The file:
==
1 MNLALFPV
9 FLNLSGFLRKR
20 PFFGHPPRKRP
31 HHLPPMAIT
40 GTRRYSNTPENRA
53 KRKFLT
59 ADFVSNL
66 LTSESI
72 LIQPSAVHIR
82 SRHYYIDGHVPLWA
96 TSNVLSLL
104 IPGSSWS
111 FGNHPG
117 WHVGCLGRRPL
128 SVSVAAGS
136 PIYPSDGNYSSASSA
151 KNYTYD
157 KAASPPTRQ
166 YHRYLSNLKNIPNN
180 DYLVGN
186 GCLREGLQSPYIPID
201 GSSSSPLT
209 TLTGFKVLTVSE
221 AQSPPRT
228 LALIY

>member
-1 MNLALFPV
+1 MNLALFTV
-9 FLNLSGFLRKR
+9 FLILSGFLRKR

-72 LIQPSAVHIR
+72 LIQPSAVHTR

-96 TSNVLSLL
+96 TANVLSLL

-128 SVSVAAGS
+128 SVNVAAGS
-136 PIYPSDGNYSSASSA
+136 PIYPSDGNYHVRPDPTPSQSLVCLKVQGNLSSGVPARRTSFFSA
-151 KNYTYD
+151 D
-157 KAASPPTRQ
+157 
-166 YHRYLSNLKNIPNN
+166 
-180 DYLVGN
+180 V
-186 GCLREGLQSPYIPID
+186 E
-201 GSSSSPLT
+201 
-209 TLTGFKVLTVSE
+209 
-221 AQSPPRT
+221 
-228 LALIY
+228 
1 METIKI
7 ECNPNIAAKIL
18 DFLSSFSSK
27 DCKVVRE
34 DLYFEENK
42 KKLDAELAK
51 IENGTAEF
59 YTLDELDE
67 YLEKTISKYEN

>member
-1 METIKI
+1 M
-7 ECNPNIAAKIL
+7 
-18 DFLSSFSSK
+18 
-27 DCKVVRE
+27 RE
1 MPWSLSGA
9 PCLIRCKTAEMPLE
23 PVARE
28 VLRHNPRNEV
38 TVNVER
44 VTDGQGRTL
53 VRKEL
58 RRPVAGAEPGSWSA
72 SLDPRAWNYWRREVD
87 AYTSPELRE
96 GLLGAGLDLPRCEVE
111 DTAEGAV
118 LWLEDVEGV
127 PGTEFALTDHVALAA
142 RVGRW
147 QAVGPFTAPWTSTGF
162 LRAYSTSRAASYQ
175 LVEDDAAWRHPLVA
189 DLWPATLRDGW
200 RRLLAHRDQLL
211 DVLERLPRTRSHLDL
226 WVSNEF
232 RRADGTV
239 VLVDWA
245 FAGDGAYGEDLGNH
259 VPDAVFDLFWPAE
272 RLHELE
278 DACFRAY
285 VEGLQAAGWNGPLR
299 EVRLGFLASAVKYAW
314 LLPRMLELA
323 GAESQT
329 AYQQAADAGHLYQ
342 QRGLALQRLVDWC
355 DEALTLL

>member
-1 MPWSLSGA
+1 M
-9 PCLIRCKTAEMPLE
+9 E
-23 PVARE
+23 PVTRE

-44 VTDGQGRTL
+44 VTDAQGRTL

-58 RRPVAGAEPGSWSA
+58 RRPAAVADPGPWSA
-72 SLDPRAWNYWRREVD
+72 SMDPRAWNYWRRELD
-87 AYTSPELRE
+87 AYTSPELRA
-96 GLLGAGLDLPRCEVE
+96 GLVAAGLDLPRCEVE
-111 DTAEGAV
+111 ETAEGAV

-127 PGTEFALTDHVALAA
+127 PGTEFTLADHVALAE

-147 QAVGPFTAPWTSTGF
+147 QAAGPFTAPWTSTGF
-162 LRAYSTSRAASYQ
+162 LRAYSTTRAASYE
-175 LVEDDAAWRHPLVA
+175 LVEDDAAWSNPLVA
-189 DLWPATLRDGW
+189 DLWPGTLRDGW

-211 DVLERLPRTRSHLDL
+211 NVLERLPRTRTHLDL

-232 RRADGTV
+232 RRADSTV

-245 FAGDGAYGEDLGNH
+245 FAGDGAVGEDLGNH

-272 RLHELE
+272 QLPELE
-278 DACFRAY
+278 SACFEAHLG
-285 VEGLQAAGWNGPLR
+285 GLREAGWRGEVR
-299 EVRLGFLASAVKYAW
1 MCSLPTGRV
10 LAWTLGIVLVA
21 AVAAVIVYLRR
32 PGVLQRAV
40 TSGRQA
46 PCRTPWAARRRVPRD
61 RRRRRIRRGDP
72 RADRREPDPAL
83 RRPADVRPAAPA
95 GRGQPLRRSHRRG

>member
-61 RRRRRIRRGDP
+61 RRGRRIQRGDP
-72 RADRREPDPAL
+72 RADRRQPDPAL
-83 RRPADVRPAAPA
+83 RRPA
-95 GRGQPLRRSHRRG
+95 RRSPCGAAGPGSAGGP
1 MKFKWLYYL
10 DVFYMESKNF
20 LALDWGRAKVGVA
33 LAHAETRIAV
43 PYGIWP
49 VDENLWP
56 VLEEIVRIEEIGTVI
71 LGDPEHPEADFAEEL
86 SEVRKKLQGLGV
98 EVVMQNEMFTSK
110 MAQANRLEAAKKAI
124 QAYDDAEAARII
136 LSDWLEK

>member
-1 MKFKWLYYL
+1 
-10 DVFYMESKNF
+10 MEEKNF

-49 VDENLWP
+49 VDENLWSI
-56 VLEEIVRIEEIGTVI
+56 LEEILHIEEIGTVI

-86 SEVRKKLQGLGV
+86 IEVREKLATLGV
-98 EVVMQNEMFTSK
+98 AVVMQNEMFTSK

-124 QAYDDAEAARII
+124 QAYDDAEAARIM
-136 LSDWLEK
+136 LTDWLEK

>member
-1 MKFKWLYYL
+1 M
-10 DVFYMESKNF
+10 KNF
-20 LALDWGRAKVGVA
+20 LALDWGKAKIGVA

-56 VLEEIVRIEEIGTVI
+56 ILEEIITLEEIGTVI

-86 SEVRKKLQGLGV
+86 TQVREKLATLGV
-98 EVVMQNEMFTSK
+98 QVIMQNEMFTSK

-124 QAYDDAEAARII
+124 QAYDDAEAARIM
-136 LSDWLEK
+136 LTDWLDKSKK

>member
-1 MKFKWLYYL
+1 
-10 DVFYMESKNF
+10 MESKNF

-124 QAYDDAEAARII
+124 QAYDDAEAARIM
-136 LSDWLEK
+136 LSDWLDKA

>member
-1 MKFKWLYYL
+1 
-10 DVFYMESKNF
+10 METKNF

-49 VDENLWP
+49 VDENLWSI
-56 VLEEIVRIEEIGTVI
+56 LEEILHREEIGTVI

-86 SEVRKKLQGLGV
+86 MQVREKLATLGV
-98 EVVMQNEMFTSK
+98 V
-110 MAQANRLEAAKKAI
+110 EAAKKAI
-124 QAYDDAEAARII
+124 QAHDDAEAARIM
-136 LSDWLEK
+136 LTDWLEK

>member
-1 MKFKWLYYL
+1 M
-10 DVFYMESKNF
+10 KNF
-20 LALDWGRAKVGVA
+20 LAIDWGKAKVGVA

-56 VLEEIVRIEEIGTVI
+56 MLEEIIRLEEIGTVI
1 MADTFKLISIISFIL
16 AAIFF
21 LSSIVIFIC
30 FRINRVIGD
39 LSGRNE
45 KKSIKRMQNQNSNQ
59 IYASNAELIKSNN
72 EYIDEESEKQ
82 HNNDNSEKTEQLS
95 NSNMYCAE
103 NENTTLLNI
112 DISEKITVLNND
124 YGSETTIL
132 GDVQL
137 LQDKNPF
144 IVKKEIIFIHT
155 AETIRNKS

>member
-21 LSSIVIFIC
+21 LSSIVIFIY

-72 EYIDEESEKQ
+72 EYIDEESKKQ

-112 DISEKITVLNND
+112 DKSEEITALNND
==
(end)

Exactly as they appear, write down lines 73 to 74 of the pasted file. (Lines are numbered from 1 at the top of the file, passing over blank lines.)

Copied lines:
-27 DCKVVRE
+27 RE